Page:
A fast fourier transform works in complex numbers, and each sine or cosine wave is a composition of two complex waves. For instance the two complex waves (1, i, -1, -i, …) and (1, -i, -1, i, …) averaging to form cosine (1, 0, -1, 0, …)

Complex numbers are formed by real part and imaginary part. And stereo sample is formed by left channel and right channel. So couldn’t a stereo sound be in one FFT by mapping stereo samples to complex samples?

Real=Left, Imaginary=Right, would be one of the direct assignments of stereo sound to complex sound, the other being Real=Right, Imaginary=Left.

Real=(Left+Right)÷2, Imaginary=(Left-Right)÷2, would be more compatible with mono sound being real sound.

Is there a standardised way of putting stereo audio in complex audio?

Hi

as Robert Wolfe pointed out, very often we want to transform real-valued signals like audio to the frequency domain and there are more efficient ways to do that than to just write zeros to all imaginary parts of the input - this is what's described in the TI document.

You asked for stereo representation though and the answer is: It depends.

If you put the left channel samples into the real part and the right in to the imaginary, than from the FFT linearity property we get this:

y(k) = l(k) + j*r(k) =>

FFT(y) = FFT(l) + j*FFT(r)

Since both the FFT(l) and the FFT(r) are complex with non-zero imaginary parts it will be hard to interpret the contribution of each individual channel when analyzing FFT(y).

However, I have used this property in the past. If you want to convolve a mono signal with a stereo impulse response (for an IR-Reverb for example), you can transform the stereo impulse response to the frequency domain just as you suggested and the spectrum will contain the stereo information.

h(k) = hl(k) + j * hr(k)

H(f) = FFT(h) = FFT(hl) + j*FFT(hr)

Then you can transform your real mono input signal by the methods suggested in the aforementioned TI document:

X(f) = REAL_FFT(x)

Then perform the multiplication of the spectra == convolution of the time domain signals:

Y(f) = X(f) * H(f) = X(F)*HL(f) + j*X(f)*HR(f)

When ifft-ing back to time domain, by the linearity property of the FFT you get (I use '#' for convolution here):

y(k) = IFFT(Y) = x(k)#hl(k) + j*x(k)#hr(k)

So I just performed a stereo convolution with the results neatly separated in the real and imag parts of the time domain signal using only one joint "stereo" spectrum.

So yes, sometimes that makes sense

One way to do this is with the Hilbert Transform to get the Analytic Signal which would be just the positive frequencies which are represented by the first half of the DFT. The conjugate of the analytic signal would be just the negative frequencies which is represented by the second half of the DFT.

That said, the mapping could be done as follows:

Where $X[k]$ is the resultant DFT, $x_{right}[n]$ is the time domain right channel, $x_{left}[n]$ is the time domain left channel, and $\hat{x}[n]$ is the Hilbert Transform of $x[n]$.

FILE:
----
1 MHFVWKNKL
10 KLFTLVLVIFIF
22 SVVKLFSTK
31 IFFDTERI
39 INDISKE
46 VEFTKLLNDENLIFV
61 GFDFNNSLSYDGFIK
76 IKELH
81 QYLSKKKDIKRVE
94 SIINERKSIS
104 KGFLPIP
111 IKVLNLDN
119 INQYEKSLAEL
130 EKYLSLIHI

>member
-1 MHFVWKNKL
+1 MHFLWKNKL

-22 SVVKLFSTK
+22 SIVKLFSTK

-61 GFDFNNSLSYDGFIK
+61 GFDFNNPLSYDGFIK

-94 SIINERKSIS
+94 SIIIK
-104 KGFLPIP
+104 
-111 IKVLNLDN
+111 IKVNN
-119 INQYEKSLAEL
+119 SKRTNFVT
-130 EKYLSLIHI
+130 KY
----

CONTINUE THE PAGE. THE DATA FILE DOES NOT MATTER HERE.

Given we can use the DFT itself to efficiently determine the analytic signal by zeroing out the "negative frequency" bins or upper half of the DFT (this is exactly how MATLAB, Octave and Python implement the `hilbert` function which returns the analytic signal), the process could be done by simply zeroing out the upper or lower half for the DFT of the left or right channel respectively and combining. However, there are other approaches to getting the analytic signal when performance is king. As detailed in this presentation: https://www.dsponlineconference.com/session/Demyst... (from which the graphic below is copied) the FFT approach to getting the analytic signal is fast and efficient but suffers from time domain aliasing. Time domain filtering approaches can have much better performance (zeroing FFT bins in general is not a recommended filtering approach).

This graphic demonstrates the amplitude error in the resulting analytic signal when using a 92 sample FFT (even sample FFT's have less error than odd sampled FFT's) vs using a 91 tap FIR filter to compute the Hilbert Transform. (Both have no phase error).

What do you want this mapping for? If you are after spectrum of both right & left channels using one complex DFT then you need prevent internal mixing of Re/Im. You can either do your own two DFT each covering 0~Nyquist or waste two complex DFTs by setting one input to zeros to avoid mixing.

Forget about stereo. You have two real functions, f(n) and g(n).

If you want to compute F(k) and G(k) there is a less costly way to compute two separate FFTs. Let h(n) = f(n)+jg(n) and with one FFT calculation you can compute H(k)=F(k) + j G(k) -- but these transforms are complex!

You take advantage of the fact that the even part of Re(H(k)) is the even part of F(k), which is real. Also the odd part of Im(H(k) is the odd part of Im(H(k), which is pure imaginary. So you quickly get F(k) with a few additions and subtractions.

Then of course j G(k) = H(k) - F(k).

Hello,

If understanding your question correctly, this is a pretty standard operation. Please refer to section 3 in the below application note:

https://www.ti.com/lit/an/spra291/spra291.pdf?ts=1...

Regards,

Robert